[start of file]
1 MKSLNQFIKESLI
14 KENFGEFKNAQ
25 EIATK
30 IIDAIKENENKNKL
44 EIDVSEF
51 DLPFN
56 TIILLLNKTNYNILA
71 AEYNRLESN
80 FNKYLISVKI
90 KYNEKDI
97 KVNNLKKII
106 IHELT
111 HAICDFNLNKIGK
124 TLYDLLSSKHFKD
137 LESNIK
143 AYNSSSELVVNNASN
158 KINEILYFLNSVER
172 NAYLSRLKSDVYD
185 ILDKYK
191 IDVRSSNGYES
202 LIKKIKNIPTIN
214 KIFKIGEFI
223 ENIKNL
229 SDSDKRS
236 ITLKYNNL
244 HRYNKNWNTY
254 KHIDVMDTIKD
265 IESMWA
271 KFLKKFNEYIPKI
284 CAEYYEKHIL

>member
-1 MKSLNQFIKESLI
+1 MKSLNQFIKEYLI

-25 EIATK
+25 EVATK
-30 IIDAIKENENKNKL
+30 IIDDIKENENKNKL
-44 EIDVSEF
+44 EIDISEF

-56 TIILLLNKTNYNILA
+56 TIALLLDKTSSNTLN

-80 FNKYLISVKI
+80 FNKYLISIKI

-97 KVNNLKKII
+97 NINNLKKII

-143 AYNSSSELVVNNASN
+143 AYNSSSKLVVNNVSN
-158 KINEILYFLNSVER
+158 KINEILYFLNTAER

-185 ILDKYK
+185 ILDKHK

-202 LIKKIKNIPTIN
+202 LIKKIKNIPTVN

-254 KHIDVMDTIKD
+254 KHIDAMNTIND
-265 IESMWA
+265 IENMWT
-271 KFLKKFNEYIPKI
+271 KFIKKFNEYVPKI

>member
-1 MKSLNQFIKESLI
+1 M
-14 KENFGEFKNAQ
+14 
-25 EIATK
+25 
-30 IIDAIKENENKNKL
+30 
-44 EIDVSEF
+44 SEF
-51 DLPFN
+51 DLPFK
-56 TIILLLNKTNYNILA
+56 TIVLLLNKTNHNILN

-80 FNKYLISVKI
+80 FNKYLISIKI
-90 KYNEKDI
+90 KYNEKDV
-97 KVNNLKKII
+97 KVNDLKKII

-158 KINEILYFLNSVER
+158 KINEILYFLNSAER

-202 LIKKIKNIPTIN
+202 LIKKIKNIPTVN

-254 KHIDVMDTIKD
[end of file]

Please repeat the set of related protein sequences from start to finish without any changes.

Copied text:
1 MKSLNQFIKESLI
14 KENFGEFKNAQ
25 EIATK
30 IIDAIKENENKNKL
44 EIDVSEF
51 DLPFN
56 TIILLLNKTNYNILA
71 AEYNRLESN
80 FNKYLISVKI
90 KYNEKDI
97 KVNNLKKII
106 IHELT
111 HAICDFNLNKIGK
124 TLYDLLSSKHFKD
137 LESNIK
143 AYNSSSELVVNNASN
158 KINEILYFLNSVER
172 NAYLSRLKSDVYD
185 ILDKYK
191 IDVRSSNGYES
202 LIKKIKNIPTIN
214 KIFKIGEFI
223 ENIKNL
229 SDSDKRS
236 ITLKYNNL
244 HRYNKNWNTY
254 KHIDVMDTIKD
265 IESMWA
271 KFLKKFNEYIPKI
284 CAEYYEKHIL

>member
-1 MKSLNQFIKESLI
+1 MKSLNQFIKEYLI

-25 EIATK
+25 EVATK
-30 IIDAIKENENKNKL
+30 IIDDIKENENKNKL
-44 EIDVSEF
+44 EIDISEF

-56 TIILLLNKTNYNILA
+56 TIALLLDKTSSNTLN

-80 FNKYLISVKI
+80 FNKYLISIKI

-97 KVNNLKKII
+97 NINNLKKII

-143 AYNSSSELVVNNASN
+143 AYNSSSKLVVNNVSN
-158 KINEILYFLNSVER
+158 KINEILYFLNTAER

-185 ILDKYK
+185 ILDKHK

-202 LIKKIKNIPTIN
+202 LIKKIKNIPTVN

-254 KHIDVMDTIKD
+254 KHIDAMNTIND
-265 IESMWA
+265 IENMWT
-271 KFLKKFNEYIPKI
+271 KFIKKFNEYVPKI

>member
-1 MKSLNQFIKESLI
+1 M
-14 KENFGEFKNAQ
+14 
-25 EIATK
+25 
-30 IIDAIKENENKNKL
+30 
-44 EIDVSEF
+44 SEF
-51 DLPFN
+51 DLPFK
-56 TIILLLNKTNYNILA
+56 TIVLLLNKTNHNILN

-80 FNKYLISVKI
+80 FNKYLISIKI
-90 KYNEKDI
+90 KYNEKDV
-97 KVNNLKKII
+97 KVNDLKKII

-158 KINEILYFLNSVER
+158 KINEILYFLNSAER

-202 LIKKIKNIPTIN
+202 LIKKIKNIPTVN

-254 KHIDVMDTIKD